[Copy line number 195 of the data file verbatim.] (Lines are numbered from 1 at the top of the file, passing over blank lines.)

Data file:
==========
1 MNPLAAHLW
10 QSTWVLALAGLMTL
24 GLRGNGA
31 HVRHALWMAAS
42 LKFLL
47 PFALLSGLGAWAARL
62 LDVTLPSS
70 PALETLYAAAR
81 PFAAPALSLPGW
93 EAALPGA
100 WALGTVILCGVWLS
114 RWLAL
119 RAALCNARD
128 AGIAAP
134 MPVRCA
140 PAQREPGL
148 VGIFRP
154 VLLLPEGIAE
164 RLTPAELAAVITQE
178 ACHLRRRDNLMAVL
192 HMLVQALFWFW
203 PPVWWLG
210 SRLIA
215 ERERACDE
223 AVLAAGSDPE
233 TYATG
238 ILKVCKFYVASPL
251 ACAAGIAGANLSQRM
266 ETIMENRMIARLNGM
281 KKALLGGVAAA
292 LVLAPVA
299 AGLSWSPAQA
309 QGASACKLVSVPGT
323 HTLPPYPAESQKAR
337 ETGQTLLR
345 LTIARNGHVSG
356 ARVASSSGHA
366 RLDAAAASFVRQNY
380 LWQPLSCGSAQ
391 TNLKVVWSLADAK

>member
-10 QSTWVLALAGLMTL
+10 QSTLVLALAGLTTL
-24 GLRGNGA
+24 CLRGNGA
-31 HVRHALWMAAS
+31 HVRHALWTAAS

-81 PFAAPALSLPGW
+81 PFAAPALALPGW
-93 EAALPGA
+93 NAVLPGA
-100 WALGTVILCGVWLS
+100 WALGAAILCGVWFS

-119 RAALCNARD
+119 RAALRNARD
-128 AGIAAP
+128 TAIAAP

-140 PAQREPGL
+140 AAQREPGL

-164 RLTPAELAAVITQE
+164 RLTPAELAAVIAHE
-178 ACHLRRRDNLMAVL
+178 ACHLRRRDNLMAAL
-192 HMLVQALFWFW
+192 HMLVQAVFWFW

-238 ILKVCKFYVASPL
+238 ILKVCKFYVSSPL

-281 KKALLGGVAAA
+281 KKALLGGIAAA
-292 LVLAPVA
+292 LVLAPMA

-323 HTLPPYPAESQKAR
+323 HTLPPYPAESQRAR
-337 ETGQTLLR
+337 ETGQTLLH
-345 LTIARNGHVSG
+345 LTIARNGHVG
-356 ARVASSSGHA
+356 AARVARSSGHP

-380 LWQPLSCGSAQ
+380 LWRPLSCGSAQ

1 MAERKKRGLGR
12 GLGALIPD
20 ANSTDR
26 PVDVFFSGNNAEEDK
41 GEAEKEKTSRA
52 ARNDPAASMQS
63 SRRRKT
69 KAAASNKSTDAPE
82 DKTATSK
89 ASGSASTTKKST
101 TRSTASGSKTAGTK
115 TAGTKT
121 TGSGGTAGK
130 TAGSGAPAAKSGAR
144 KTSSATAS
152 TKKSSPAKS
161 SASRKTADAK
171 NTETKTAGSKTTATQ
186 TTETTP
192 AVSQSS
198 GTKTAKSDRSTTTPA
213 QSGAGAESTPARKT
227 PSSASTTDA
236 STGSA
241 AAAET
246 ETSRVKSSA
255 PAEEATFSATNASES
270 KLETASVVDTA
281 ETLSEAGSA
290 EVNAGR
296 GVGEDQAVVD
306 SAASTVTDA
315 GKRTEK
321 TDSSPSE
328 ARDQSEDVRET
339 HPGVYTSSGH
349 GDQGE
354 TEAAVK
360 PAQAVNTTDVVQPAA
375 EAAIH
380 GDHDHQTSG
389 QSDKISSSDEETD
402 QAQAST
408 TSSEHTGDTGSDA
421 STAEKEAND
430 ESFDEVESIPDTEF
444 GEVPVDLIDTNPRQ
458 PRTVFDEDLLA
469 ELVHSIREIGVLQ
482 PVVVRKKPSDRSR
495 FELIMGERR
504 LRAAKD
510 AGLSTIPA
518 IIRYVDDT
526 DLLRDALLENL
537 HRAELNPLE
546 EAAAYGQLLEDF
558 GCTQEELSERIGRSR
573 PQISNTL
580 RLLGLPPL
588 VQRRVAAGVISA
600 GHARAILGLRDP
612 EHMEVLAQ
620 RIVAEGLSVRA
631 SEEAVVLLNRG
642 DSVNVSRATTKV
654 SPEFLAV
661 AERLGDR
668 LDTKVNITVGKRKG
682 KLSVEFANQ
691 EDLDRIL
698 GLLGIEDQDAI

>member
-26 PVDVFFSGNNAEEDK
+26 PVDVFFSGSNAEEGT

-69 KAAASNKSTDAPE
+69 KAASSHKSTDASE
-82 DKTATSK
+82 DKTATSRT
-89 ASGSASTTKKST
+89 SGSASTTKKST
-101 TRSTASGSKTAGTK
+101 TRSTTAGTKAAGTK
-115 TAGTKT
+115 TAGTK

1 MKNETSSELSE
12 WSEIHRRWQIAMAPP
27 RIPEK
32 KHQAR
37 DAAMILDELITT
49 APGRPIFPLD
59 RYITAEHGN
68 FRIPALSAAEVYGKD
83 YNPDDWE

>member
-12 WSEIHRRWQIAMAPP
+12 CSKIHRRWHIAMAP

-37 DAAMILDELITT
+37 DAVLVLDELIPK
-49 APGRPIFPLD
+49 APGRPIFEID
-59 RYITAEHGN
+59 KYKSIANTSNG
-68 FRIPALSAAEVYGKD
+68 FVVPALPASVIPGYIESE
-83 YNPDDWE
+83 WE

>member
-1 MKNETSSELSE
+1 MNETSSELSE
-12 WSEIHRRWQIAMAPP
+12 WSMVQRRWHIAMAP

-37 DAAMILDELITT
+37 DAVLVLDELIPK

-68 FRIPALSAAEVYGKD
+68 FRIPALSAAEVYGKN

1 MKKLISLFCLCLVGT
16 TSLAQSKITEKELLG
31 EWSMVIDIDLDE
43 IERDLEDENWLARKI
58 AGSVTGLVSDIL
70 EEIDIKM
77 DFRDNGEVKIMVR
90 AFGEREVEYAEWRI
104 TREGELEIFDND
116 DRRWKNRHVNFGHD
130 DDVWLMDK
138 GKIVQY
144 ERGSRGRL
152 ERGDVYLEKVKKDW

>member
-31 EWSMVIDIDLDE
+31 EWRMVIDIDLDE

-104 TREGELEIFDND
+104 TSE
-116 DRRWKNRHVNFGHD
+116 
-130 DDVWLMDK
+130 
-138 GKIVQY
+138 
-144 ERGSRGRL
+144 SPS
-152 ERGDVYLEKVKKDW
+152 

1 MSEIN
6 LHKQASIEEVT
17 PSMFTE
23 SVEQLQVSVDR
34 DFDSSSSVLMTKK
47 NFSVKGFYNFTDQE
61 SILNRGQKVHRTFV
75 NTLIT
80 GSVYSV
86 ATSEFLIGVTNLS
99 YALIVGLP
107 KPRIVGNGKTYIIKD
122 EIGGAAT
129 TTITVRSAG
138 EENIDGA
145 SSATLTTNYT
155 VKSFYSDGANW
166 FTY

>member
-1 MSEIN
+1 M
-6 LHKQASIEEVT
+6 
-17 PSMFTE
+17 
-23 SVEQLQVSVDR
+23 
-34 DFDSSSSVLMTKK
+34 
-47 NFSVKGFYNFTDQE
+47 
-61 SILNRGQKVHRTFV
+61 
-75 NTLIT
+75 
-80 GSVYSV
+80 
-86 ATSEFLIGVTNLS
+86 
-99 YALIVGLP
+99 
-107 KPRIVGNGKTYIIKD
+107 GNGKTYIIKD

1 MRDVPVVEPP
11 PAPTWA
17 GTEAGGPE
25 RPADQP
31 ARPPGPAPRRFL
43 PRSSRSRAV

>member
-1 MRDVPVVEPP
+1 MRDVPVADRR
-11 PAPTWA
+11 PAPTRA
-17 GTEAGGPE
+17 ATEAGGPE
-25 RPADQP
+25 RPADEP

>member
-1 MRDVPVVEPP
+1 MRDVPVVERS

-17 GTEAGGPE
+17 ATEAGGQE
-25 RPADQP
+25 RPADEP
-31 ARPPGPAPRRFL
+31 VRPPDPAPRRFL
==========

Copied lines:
+37 DAVLVLDELIPK